1. Mode 1:
      100: Bass enhancement mode
      120: Mixed tuning
    2. Mode 2:
      020: All balanced mode
      103: Mixed tuning
    3. Mode 3:
      003: Mid-treble enhancement mode
      023: Mixed tuning
      123: Mixed tuning (lowest impedance)

    Build Quality, Fit and Comfort is the same as its predecessor, TSMR-3.
    So I'm going to take some of the content from my TSMR-3 review and mention whatever updates have been made.

    Included in the box-
    TSMR-3, 0.78mm 2-pin cable, hard disk carry case, 1 packet with an assortment of ear tips, 1 pouch, 1 cleaning tool and 1 switch changing tool.The IEMs came in an extremely simple cardboard box packaging. I don’t really care much about the packaging till they arrive safely as my main concentration is on the quality of the IEMs.

    Main 4.jpg Main 2.jpg Main 5.jpg

    Build Quality-
    The shells of the TSMR-3 are made up of resin. The fit and finish is amongst the best I've seen in this price range. The seam isn't visible and there aren't any bubbles in the body. The nozzle is finished in matte so that the eartips don't slip away as it isn't a traditional lip design.

    Sadly, the 2-pin cable doesn't look all that premium but it isn't microphonic, feels decently rugged and does its job. Also, nowadays a lot of very well-made cables can be bought for very little money.

    Main 1.jpg Main 3.jpg

    Fit and Comfort-
    TSMR-3 PRO have a very comfortable fit. The shells are light and well-shaped for my ears. They also block quite a lot of outside noise, so much that my friends got tired of ringing my house bell while I was listening to music and had to call me on my phone to let me know. The nozzles will fit any kind of ear tips with a bore width of 5mm. I would highly suggest using wide bore opening eartips with medium soft bore for best results.

    Below are the updates made in the 3 PRO.

    • Aesthetic Update- TSMR-3 PRO has updated faceplate designs. There are multiple faceplate color options to choose from with no additional charges.
    • Internal Update- As far as I know, Tansio Mirai switched to a different Knowles driver for bass and also made adjustments to the internal circuitry to accommodate the sound signature changes they had in mind.

    SOUND ANALYSIS – Default mode 020 as reference.

    BASS- The sub-bass extends deep low, mid bass has a neutral presentation and upper bass has good definition too. It is well balanced along with the rest of the frequency range. Now all of this can be explained better with some reference songs, so here are some songs which are driven by good bass playing or an impactful kick drum.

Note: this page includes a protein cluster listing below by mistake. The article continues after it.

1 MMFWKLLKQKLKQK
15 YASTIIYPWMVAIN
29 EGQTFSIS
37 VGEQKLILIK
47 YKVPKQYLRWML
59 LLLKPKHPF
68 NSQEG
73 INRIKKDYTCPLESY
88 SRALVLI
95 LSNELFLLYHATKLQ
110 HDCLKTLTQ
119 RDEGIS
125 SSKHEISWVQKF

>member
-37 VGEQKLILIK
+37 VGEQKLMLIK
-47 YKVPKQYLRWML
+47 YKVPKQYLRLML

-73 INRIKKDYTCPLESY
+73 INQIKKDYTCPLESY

• Gavin James’s Always – The sub-bass prominent bass kicks in from the second verse. It is felt well but does not dominate the track or make it sound boomy.

    • Coldplay’s Up in Flames- The song has an 808 kinda kick and the sub-bass again is heard well. The mid-bass has good attack too.

    • Karnivool’s Simple Boy- In this song, the mid-bass and upper bass steal the spotlight. Jon Stockman's overdriven bass tone sounds brilliant! Out of all the IEMs I have in this price range, this song sounds the best in TSMR-3 PRO. The bass sounds well balanced with the drums and guitars, and nothing jumps out abnormally anywhere. This shows that 3 PRO's bass has very good definition and texture and it helps portray Karnivool's fantastic bass tone in their songs excellently.

    • Imagine Dragon’s Radioactive – The massive kick drum they've used in the track has been mixed to be in the background. It does not dominate the track but it’s impact is heard very well, as intended. The synth wobble bass that plays throughout the verses is well defined in the center with good sub-bass and mid-bass impact.

    The midrange is well presented too. Upper midrange has more dominance than lower midrange and that is how I like it (IEMs should not have too much of the 500Hz range because that is where all the muddiness lies. Prominence in that area can quickly take away the clarity in an IEM). 3 Pro have a boost around 3kHz which helps vocals, guitars and orchestral instruments with good definition. It also gives 3Pro its primary tonal character.